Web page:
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The solar wind: acceleration mechanisms, turbulence and heating

The study of mass loss from the Sun due to the solar wind relies principally on observations from space, both "remote-sensing", using instruments for UV and EUV
images of the solar disk and white light and UV coronographs, as well as via "in situ" measurements of characteristic parameters (velocity, magnetic and electric field, density, temperature). The measurements are necessarily supported by the analysis of theoretical models and by the comparison with the results of high precision numerical simulations.
The Italian community is constantly involved in all the phases of the above mentioned study, both in the development of instruments on-board satellites and numerical codes, as well as data analysis and theoretical modeling. The magnetic turbulence in the solar wind has a decisive influence on the processes that transport energetic particles into interplanetary space. In turn, the transport influences the acceleration processes, like stochastic acceleration and so-called "diffusive shock acceleration".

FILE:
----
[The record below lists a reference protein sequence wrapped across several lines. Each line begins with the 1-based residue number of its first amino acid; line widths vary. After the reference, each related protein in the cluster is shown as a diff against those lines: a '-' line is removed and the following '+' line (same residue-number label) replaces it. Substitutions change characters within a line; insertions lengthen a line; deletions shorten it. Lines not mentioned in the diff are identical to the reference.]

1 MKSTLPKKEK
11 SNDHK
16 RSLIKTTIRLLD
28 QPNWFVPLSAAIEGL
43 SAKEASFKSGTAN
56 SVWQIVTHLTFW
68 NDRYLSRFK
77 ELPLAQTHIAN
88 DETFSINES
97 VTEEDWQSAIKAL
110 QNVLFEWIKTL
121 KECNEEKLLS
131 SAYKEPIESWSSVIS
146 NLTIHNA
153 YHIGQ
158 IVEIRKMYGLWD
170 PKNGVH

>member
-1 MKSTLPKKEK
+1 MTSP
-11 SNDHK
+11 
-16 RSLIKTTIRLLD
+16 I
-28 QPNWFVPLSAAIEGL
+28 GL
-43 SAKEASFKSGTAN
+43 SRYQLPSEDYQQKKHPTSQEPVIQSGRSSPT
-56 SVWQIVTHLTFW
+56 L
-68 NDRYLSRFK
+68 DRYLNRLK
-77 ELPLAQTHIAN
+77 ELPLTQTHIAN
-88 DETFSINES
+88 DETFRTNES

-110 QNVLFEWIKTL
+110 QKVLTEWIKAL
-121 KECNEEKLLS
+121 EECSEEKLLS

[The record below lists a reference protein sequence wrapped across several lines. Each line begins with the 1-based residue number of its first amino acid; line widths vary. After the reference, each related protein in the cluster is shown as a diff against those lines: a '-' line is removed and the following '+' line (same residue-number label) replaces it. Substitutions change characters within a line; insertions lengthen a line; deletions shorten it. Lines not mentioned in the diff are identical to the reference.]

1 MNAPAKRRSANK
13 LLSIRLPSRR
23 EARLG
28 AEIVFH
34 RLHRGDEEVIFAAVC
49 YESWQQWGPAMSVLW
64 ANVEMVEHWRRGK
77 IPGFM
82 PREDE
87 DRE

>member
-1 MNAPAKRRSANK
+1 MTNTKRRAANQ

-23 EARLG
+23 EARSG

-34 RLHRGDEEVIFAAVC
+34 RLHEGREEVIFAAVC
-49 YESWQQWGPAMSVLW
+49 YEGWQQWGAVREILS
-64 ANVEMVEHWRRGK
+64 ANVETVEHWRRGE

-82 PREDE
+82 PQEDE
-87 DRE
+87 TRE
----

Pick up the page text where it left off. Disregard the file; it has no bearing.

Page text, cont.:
Farewell to Giovanni Bignami

May 26, 2017

Farewell to Giovanni Bignami Great astrophysicist and former President of INAF and ASI, Bignami passed away suddenly while in Madrid where he was carrying out his research activities.

INAF researcher involved in the discovery of a millisecond pulsar

May 20, 2017

INAF researcher involved in the discovery of a millisecond pulsar An international team of astronomers led by Ivan Zolotukhin of the Institut de Recherche en Astrophysique et Planétologie (IRAP) of Toulouse, also including Matteo Bachetti, a researcher of the INAF in Cagliari, has discovered that this pulsar is at the beginning of the recycle phase, i.e. the process that causes slow and "turned-off” neutron stars to turn on again as “millisecond pulsar”.

Cassini Scientist for a Day: the competition for young scientists sets new records

May 20, 2017

Cassini Scientist for a Day: the competition for young scientists sets new records New record numbers for the 15th edition of Cassini Scientist for a Day, the international competition launched by NASA and promoted in Europe by the European Space Agency (ESA), open to lower and upper secondary school students. In Italy, 181 students participated in the competition, sending a total of 81 essays to a panel of researchers and experts in science communication.